City agrees to buy mini-street sweeper for narrow bike lanes: Council approved a $129,223 allocation to split the cost with the Downtown Development Authority in an effort to improve conditions of bikeways under 10 feet wide, the Michigan Daily reports. The new equipment will make it viable for the city to add more barriers between bike lanes and auto traffic. 

New parking, traffic restrictions set for Hash Bash festival: It took councilmembers longer than usual to approve the permits for the Monroe Street Fair that takes place on April 1 alongside the marijuana rally on the Diag because police and fire officials raised concerns about  emergency vehicle access, MLive reports. The organizers agreed to close more parking meters and get more aggressive about towing vehicles that could impede ambulances. 

How hockey and motocross led to a life of yoga: At age twenty, Scott Carter rolled his eyes at folks who loved the Eastern exercise practice. Then he became an practitioner, instructor, and evangelist who can be found teaching weekly at Hoover Street Studio and StudioStudio as well as AAPS teachers through Rec & Ed, and to Google employees at their Ann Arbor office. His following was significantly enhanced by his twice-weekly Zoom classes during the pandemic, Shelley Daley writes in a profile of Carter for this month’s Observer.

LGBTQ+ activists worry about the loss of safe spaces as queer places like the Aut Bar and Jim Toy Community Center are no longer open. Courtesy: Boylesque Drag Troupe.

Unrelated hit-and-runs injure area students: In the first incident, a 21-year-old from U-M was hit by what is believed to be a 2021 dark gray Dodge Charger on Monday afternoon as she crossed the intersection of Catherine and Ingalls streets, MLive reports. On Wednesday morning, a 16-year-old Pioneer High student was struck in a crosswalk at S. 7th St. and Snyder Ave., ClickOnDetroit reports. Both victims suffered non-life-threatening leg injuries. Anyone with information can contact the police at (734) 794-6920 or via

Construction worker falls 40 feet on worksite: A 22-year-old man from Quincy was critically injured at a building site in the 900 block of S. Main St. last week, according to the Ann Arbor Fire Department’s Facebook page. He was working on a 36-unit apartment building scheduled to open by fall.

Cops publish sketch of alleged serial groper: The drawing is a composite from input from two women attacked separately minutes apart on February 26 by a man who jumped out of his car near North Campus, WXYZ reports. Police urge anyone who has information about the assailant, a young white man with a full reddish-brown beard, to contact them at (734) 794-6920 or via or

AAPS superintendent a finalist for a Seattle-area job: Jeanice Swift is expected to participate in a final round of interviews next week as one of three contenders to become superintendent of Northshore School District in Bothell, Washington, according to a press release. She’s up against a superintendent from a district in Little Rock, Arkansas, and the current interim chief at Northshore, and a decision is expected at a Northshore board meeting on March 17. Swift has led AAPS since 2013.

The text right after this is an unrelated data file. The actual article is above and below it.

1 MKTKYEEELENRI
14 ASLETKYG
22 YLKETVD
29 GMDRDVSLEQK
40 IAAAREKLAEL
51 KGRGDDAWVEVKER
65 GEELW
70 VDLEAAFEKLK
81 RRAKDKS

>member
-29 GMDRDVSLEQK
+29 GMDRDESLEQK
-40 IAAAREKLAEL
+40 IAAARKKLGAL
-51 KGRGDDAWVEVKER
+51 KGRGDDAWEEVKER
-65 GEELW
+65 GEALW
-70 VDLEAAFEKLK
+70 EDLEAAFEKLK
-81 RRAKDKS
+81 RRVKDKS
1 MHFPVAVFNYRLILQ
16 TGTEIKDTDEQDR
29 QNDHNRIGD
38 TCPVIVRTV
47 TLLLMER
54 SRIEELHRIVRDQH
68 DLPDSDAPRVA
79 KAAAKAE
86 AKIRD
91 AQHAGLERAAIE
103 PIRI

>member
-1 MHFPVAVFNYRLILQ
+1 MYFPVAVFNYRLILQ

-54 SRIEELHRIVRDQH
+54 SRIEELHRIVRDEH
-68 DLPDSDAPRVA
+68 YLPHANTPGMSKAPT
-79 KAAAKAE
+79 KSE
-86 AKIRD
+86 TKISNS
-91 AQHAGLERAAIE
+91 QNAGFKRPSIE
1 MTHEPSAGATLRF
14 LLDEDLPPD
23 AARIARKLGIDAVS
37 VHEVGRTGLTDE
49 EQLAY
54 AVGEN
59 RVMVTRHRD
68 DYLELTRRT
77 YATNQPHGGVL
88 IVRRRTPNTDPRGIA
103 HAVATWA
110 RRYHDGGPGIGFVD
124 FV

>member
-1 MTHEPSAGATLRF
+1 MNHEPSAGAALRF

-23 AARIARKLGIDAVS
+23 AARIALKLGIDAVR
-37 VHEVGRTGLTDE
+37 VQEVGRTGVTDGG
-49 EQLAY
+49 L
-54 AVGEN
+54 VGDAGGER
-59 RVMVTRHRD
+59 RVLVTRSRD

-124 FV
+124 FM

Closures threaten A2’s reputation as an LGBTQ+ haven: The loss of several queer-focused spaces, including the Aut Bar and the Jim Toy Community Center, is alarming activists who believe the city’s well-known progressivism and new queer-friendly mainstream venues aren’t enough, MLive reports. Groups are still unclear how a $150,000 county fund allocated last year for “community building” among LGBTQ+ organizations will be spent.

600-unit Village of Ann Arbor project approved: The council blessed the $214 million North Side plan for 68 acres of Pontiac Trail near Dhu Varren Road despite climate activists who asserted the development would run counter to the city’s A2Zero environmental goals, MLive reports (paywall). The developer, Robertson Brothers Homes, says its planned 164 homes will be all-electric, but 440 rental apartments will also have gas lines. Robertson will realize a $31 million tax rebate in exchange for brownfield remediation.

Feud between townships stalls 550-unit development: Superior Township has spent more than three years trying to block Salem Township from running a 10-mile sewer line to the Ypsilanti wastewater plant across its territory. Superior fears the pipes would put undeveloped farmland in jeopardy of being developed, but both Salem and the builders of the Salem Springs development argue Superior is being unreasonable and overstepping its authority, MLive reports. The homes are planned for property near M-14 and Gotfredson Rd.

Another utilities conflict may finally be ending west of Chelsea: Mlive reports that the city and Sylvan Township are exploring connecting their water systems. In the 1990s, Chelsea turned down the township’s offer to share nearby development in exchange for water and sewer service - only to see Sylvan run pipes all the way to Jackson County. A connection could give the city more water and make the township’s system more reliable.   

Sprawling solar farm going ahead in Augusta Twp: The planning commission’s rejection last year of a zoning application for a 500-acre array has been reversed following a settlement in what could have become a long, costly, and unsuccessful legal battle, MLive reports (paywall). The Railsplitter project, a 120-megawatt solar farm, is planned for property northeast of Milan. As part of the agreement with the township, developer Ranger Power agreed to 500-foot setbacks from nearby houses and certain landscaping and fencing requirements.

Saline gets $380,000 for downtown lot: Livonia Builders paid the city’s asking price for the 3.5-acre lot and plans to put up 20 three-bedroom houses, MLive reports (paywall). Saline bought the lot for $100,000 in 2011, sold it for $200,000 to a developer in 2017, and bought it back for the same price last year when that plan failed to pan out.